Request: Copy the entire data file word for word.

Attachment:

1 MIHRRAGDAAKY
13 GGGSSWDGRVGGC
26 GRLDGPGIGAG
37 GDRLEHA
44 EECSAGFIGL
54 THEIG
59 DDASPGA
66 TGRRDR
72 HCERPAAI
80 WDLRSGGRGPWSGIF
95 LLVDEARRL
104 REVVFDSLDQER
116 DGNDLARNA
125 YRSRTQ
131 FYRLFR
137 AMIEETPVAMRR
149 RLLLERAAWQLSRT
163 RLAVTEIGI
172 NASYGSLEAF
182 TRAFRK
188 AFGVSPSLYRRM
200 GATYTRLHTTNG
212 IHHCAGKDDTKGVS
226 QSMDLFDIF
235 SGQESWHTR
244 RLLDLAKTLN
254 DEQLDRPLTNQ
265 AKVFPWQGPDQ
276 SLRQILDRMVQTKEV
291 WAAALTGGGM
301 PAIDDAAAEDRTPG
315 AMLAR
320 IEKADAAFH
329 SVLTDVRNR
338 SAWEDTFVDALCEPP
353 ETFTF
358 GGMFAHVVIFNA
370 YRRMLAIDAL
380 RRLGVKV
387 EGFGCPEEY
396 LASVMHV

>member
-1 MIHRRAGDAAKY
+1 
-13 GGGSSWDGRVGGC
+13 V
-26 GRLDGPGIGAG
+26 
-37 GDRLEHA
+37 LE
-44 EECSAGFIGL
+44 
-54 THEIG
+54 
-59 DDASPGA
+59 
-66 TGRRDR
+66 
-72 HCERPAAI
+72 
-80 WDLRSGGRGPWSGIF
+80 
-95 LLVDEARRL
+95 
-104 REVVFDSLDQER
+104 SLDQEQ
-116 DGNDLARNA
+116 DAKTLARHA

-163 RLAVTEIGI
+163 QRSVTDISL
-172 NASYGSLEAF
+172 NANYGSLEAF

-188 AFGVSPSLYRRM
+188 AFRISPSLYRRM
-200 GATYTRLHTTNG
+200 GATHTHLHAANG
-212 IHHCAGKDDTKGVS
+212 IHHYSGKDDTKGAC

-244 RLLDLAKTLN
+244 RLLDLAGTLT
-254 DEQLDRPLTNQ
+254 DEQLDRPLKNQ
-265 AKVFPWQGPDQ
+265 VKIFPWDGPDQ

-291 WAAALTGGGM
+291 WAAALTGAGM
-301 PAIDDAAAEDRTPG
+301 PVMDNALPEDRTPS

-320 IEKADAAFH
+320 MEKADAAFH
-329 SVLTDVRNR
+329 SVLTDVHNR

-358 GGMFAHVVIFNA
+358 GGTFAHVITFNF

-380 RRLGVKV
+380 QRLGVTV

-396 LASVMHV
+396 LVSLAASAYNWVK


1 MIHRRAGDAAKY
13 GGGSSWDGRVGGC
26 GRLDGPGIGAG
37 GDRLEHA
44 EECSAGFIGL
54 THEIG
59 DDASPGA
66 TGRRDR
72 HCERPAAI
80 WDLRSGGRGPWSGIF
95 LLVDEARRL
104 REVVFDSLDQER
116 DGNDLARNA
125 YRSRTQ
131 FYRLFR
137 AMIEETPVAMRR
149 RLLLERAAWQLSRT
163 RLAVTEIGI
172 NASYGSLEAF
182 TRAFRK
188 AFGVSPSLYRRM
200 GATYTRLHTTNG
212 IHHCAGKDDTKGVS
226 QSMDLFDIF
235 SGQESWHTR
244 RLLDLAKTLN
254 DEQLDRPLTNQ
265 AKVFPWQGPDQ
276 SLRQILDRMVQTKEV
291 WAAALTGGGM
301 PAIDDAAAEDRTPG
315 AMLAR
320 IEKADAAFH
329 SVLTDVRNR
338 SAWEDTFVDALCEPP
353 ETFTF
358 GGMFAHVVIFNA
370 YRRMLAIDAL
380 RRLGVKV
387 EGFGCPEEY
396 LASVMHV

>member
-1 MIHRRAGDAAKY
+1 
-13 GGGSSWDGRVGGC
+13 V
-26 GRLDGPGIGAG
+26 
-37 GDRLEHA
+37 LE
-44 EECSAGFIGL
+44 
-54 THEIG
+54 
-59 DDASPGA
+59 
-66 TGRRDR
+66 
-72 HCERPAAI
+72 
-80 WDLRSGGRGPWSGIF
+80 
-95 LLVDEARRL
+95 
-104 REVVFDSLDQER
+104 SLDQEQ
-116 DGNDLARNA
+116 DAKTLARHA

-163 RLAVTEIGI
+163 QRSVTDISL
-172 NASYGSLEAF
+172 NANYGSLEAF

-188 AFGVSPSLYRRM
+188 AFRISPSLYRRM
-200 GATYTRLHTTNG
+200 GATHTHLHAANG
-212 IHHCAGKDDTKGVS
+212 IHHYSGKDDTKGAC

-244 RLLDLAKTLN
+244 RLLDLAGTLT
-254 DEQLDRPLTNQ
+254 DEQLDRPLKNQ
-265 AKVFPWQGPDQ
+265 VKIFPWDGPDQ

-291 WAAALTGGGM
+291 WAAALTGAGM
-301 PAIDDAAAEDRTPG
+301 PVMDNALPEDRTPS

-320 IEKADAAFH
+320 MEKADAAFH
-329 SVLTDVRNR
+329 SVLTDVHNR

-358 GGMFAHVVIFNA
+358 GGTFAHVITFNF

-380 RRLGVKV
+380 QRLGVTV

-396 LASVMHV
+396 LVSLAASAYNWVK